The Levitate Music & Arts Festival this past weekend made its return to the Marshfield fairgrounds for its first full-blown event since 2019, and the musicians, artists, and fans didn’t miss a beat.
I acknowledge being more a fan of rapid-fire 3-or-4-minute songs than those that meander—the latter a speciality of many of Levitate’s performers. But when organizers invited us to attend, I took them up on the offer with an open mind. Bring on the jam bands, led by legendary Grateful Dead bassist Phil Lesh’s ensemble.
The sold-out event attracted a wide range of ages from way back Deadheads to a fair number of little kids, and everything in between. Tye-dye anything was the fashion of choice, though hemp hats, band T-shirts (“Stick Family,” for performer Stick Figure), and other casual wear also ruled.
When we arrived we got scared by a long line to get in, but soon realized the Festival had a system for alternating between allowing those in one line to flood in, then the other. It worked well. We saw few long lines at the many food stations, which ran the gamut from fair food like fried dough to lobster rolls and Filipino fare.
Been a while since I’ve had a Red Stripe, but it was the perfect drink for the venue. Liquid Death sparkling water, however, seemed to be the drink of choice for many.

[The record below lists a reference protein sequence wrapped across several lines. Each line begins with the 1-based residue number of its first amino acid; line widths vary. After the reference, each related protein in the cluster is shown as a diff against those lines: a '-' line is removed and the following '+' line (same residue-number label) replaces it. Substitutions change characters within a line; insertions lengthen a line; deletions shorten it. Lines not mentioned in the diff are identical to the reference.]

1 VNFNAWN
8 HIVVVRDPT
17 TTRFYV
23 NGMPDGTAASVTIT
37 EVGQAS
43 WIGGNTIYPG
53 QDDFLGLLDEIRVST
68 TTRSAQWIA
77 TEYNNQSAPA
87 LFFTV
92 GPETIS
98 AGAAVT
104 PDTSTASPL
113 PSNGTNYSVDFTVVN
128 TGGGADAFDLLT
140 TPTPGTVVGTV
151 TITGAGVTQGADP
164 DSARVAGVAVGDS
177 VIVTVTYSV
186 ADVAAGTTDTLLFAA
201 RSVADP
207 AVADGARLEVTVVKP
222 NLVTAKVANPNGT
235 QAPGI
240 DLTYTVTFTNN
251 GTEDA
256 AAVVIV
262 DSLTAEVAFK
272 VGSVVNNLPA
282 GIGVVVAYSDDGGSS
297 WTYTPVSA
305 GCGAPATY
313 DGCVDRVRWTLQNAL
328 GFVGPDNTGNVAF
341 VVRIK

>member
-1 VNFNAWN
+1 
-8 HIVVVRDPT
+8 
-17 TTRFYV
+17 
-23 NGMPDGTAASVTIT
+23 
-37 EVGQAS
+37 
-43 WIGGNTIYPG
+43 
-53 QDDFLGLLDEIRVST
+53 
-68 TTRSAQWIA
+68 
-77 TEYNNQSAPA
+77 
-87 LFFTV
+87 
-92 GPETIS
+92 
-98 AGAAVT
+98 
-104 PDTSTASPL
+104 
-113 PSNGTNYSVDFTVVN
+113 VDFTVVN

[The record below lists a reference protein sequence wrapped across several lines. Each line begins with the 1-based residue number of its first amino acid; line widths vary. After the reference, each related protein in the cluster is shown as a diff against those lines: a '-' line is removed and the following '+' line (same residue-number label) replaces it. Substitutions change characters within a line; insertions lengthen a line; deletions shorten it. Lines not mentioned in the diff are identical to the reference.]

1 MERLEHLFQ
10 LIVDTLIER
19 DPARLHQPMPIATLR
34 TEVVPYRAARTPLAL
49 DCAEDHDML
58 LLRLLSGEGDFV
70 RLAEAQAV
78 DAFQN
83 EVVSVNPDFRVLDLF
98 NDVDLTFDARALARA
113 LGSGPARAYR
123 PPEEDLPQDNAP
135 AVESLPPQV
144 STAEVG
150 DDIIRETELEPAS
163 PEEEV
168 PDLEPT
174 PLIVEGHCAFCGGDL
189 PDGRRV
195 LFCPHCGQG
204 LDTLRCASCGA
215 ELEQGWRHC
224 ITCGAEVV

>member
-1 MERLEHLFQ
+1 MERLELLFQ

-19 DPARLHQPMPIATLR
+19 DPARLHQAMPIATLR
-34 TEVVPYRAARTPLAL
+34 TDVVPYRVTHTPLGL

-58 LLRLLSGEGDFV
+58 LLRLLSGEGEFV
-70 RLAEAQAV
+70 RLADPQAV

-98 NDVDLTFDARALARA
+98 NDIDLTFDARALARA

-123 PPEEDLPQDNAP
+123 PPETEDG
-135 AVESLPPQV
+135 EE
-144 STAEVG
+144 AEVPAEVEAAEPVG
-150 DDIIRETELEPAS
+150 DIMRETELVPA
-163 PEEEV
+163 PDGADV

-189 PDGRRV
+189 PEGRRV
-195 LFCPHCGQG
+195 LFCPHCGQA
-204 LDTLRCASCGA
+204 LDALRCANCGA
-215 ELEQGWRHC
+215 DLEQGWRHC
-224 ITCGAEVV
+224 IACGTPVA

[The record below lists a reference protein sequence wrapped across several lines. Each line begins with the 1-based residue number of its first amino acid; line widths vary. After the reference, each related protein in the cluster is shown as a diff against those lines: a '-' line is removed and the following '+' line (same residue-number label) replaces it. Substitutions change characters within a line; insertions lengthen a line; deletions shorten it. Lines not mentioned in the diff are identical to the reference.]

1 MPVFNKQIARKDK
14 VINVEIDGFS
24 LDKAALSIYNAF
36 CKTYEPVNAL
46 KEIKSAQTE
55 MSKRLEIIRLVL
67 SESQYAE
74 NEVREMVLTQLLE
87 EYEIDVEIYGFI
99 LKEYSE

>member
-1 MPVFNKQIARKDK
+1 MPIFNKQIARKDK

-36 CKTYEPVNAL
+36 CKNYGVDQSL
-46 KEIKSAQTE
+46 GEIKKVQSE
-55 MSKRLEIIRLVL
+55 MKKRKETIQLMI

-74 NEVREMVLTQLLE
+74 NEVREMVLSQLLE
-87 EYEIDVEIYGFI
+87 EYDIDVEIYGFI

An artisans’ section in the middle of the fairgrounds attracted steady traffic and sales of items such as gems and services such as face or body painting. Among the more unusual vendors: A provider of plant-based eggs that tasted darn good. Artists in action created murals.
One nice thing about this very chill festival is that you’re allowed to bring in blankets and low-backed chairs that can be located behind certain lines in front of the stages. So the crowds immediately in front of the musicians were large, but you could still find space (the event attracted 15,000 people a day, but it felt just right on the Saturday afternoon/early evening that we attended). People would catch a few songs, then relax in their chairs—a great pacing technique for a long day at the festival.
Bleachers near the main stage also gave fans an option to get off their feet—feet that could get dirty kicking around the fairgrounds terrain. Some patrons brought frisbees and footballs and tossed them around when space allowed.
Among the acts we caught were the versatile multi-instrumentalists of Midnight North, Durand Jones & The Indications (Jones easily had the best moves of anyone on stage), Umphrey’s McGee (they rocked as much as they jammed), Stick Figure (catchy reggae and dub), and headliners Lesh & Friends. About 30 bands performed over the three days.
We brought our earplugs, but the sound overall was clear and not overly loud. You did have to position yourself near the stage you wanted to focus on, as sound would overlap if you located in between two active stages.
We’d recommend Levitate when it comes around next year. It’s a feel-good gathering, and the Levitate brand organization added to that by unveiling a charitable foundation on the eve of the festival. The foundation’s focus: encouraging music, arts, and outdoors at the community level.
More: Boston Calling sends us into summer
Leave a Reply